Unfortunately, more Oregon teens smoke marijuana than smoke cigarettes, and here in Oregon and nationally too, more teens are abusing prescription drugs. 

 Those are trends that anti-drug coalitions around the country will be targeting in the coming months, initiating “lock your meds” campaigns, among other strategies.


New Ore. Survey Shows Decline in Underage Drinking

December 3, 2009

Some encouraging results from the latest Oregon Healthy Teens Survey regarding underage drinking.

Among 8th graders surveyed, 23.2 percent said they had consumed alcohol in the past 30 days, down from 25.8 percent in ’07. So, good news there.

In addition, 8th-grade girls are drinking less compared with ’07.

Among 11th-graders in ’09, 38.4 percent said they had at least one drink of alcohol in the past 30 days. That’s down from 43.9 percent in ’07.

Since 2005, there’s been a decrease in 8th graders who say they have used alcohol and drugs in the past 30 days.

Drug Prevention efforts appear to paying off.  Let’s keep it going because as has been proven, prevention works.


Old Navy T-Shirt Story Gets Mucho Media Coverage

October 9, 2009

When Oregon Partnership complained about Old Navy stores selling alcohol-related t-shirts to teen customers, the media noticed.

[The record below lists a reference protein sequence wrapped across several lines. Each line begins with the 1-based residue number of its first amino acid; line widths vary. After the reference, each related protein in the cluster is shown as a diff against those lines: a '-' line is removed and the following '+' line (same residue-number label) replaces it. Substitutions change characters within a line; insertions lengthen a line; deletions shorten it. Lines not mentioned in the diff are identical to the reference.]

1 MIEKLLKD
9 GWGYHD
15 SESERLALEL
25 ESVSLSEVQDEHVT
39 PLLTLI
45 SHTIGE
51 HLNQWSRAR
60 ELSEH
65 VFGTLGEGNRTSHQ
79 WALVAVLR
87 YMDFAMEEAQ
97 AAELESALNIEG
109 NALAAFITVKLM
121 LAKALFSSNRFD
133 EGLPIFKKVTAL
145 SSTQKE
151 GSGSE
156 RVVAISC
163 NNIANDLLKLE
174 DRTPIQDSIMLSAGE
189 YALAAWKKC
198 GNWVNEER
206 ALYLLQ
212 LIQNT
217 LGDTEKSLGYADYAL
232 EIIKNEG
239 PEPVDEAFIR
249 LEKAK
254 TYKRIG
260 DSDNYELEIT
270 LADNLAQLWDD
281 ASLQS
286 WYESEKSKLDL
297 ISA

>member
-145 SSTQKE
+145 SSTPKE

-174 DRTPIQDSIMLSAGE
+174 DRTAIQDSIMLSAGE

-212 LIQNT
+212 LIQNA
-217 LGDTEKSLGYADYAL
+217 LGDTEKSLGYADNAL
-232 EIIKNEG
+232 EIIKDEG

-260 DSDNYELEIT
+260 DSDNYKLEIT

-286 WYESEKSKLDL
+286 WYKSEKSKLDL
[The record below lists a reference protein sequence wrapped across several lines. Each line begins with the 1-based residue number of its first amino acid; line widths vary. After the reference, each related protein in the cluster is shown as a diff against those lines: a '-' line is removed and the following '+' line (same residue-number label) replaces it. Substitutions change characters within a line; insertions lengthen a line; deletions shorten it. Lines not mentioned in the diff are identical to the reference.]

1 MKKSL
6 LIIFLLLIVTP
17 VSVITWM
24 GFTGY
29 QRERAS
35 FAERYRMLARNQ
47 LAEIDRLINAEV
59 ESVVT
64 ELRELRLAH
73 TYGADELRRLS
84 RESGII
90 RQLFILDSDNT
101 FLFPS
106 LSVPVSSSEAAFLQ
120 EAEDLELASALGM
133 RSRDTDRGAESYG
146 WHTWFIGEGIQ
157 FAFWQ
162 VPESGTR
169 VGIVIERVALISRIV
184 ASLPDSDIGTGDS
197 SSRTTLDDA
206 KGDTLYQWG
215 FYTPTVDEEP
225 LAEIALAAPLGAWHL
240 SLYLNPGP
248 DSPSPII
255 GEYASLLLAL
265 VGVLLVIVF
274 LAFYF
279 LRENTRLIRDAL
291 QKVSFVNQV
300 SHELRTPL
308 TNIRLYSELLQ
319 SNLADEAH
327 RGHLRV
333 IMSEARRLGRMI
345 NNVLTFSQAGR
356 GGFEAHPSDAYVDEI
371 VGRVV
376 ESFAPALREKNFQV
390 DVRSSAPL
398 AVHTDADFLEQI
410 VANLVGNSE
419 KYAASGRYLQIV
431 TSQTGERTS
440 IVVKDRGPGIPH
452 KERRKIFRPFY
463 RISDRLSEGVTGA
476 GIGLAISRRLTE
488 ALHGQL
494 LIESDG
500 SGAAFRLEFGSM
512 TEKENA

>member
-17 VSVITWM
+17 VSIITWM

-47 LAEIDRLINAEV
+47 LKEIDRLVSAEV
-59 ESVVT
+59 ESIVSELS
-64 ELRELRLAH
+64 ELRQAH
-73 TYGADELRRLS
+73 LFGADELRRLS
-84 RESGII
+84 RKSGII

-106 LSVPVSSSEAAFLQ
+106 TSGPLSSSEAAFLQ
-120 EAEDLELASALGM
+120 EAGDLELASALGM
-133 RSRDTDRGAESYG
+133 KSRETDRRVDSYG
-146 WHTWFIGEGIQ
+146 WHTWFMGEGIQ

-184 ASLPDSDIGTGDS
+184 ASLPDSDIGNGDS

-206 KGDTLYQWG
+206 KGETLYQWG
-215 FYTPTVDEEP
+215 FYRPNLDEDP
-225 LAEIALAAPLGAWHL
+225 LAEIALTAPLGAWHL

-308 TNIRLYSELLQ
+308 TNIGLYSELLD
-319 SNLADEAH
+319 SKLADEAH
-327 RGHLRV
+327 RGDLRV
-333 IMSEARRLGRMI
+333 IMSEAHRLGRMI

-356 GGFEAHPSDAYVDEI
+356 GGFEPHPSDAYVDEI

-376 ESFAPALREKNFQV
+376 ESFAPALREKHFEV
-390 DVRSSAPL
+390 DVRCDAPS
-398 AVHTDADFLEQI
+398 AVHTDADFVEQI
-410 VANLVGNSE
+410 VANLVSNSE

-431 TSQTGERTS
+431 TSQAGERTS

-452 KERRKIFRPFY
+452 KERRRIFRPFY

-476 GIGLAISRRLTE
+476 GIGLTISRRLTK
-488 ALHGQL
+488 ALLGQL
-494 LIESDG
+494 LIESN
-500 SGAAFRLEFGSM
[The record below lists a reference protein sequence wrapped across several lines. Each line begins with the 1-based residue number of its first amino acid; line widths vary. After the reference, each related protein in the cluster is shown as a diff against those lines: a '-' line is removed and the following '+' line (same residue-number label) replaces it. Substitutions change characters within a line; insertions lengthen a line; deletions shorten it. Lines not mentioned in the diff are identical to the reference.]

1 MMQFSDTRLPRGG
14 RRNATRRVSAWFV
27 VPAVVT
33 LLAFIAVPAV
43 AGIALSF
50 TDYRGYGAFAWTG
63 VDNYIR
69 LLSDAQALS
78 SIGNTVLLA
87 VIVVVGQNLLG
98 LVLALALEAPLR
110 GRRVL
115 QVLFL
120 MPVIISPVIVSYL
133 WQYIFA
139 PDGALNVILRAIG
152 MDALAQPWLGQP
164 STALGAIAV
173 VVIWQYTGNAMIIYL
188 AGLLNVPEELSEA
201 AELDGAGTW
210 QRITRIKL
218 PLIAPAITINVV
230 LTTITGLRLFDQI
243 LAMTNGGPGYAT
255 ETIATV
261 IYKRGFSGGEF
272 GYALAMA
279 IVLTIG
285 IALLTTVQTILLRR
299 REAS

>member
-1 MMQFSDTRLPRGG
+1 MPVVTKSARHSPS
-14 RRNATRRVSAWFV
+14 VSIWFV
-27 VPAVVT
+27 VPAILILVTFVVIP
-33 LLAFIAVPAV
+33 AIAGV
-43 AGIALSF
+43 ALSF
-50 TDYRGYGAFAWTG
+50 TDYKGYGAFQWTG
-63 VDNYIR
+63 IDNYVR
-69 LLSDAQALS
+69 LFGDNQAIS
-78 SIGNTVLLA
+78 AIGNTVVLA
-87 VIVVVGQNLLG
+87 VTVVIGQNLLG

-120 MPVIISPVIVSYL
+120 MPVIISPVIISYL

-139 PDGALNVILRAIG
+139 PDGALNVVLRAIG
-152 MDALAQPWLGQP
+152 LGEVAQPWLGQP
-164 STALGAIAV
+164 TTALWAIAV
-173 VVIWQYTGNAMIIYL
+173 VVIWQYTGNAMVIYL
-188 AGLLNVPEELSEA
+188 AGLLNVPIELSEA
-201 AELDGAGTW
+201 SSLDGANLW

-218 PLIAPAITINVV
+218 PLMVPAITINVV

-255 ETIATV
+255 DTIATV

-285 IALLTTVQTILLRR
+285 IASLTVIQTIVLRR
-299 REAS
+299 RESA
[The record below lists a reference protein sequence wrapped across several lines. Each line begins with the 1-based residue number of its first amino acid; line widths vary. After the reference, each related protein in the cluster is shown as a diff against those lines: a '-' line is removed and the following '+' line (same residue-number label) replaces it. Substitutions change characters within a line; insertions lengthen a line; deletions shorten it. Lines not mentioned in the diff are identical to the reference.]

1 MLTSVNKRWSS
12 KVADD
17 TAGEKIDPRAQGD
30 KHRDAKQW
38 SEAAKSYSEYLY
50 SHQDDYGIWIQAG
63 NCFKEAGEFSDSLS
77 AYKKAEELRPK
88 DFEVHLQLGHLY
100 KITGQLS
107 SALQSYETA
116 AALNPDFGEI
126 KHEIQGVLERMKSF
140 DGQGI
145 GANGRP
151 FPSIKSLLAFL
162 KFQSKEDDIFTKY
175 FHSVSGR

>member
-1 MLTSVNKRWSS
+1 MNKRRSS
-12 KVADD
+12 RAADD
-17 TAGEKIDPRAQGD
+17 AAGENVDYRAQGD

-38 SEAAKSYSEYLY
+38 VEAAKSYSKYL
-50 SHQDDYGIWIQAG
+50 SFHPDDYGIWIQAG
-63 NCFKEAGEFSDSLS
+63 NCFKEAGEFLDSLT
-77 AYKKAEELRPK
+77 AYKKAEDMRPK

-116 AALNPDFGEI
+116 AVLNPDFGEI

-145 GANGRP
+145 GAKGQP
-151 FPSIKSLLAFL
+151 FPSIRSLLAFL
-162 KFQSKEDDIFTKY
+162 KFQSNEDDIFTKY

Four Portland TV stations, a Eugene TV station, and several Portland radio stations aired extensive coverage, and the reaction is pouring into Oregon Partnership.

Most of what we are hearing  is positive from our point of view but for those who believe parents are responsible for what their kids buy and that Old Navy shouldn’t be held accountable,  remember this:

 By selling t-shirts with messages such as “Beer Pressure, Give in to it,” Old Navy is telling parents that the company doesn’t care about them, their kids, or their community. So much for the “social responsibility” that Old Navy and its parent company GAP, Inc. talk about.

OP is asking that Old Navy prove that they don’t dispute what most parents are telling their teens about the dangers of underage drinking and stop selling those t-shirts that encourage underage drinking or at the very least, make light of it.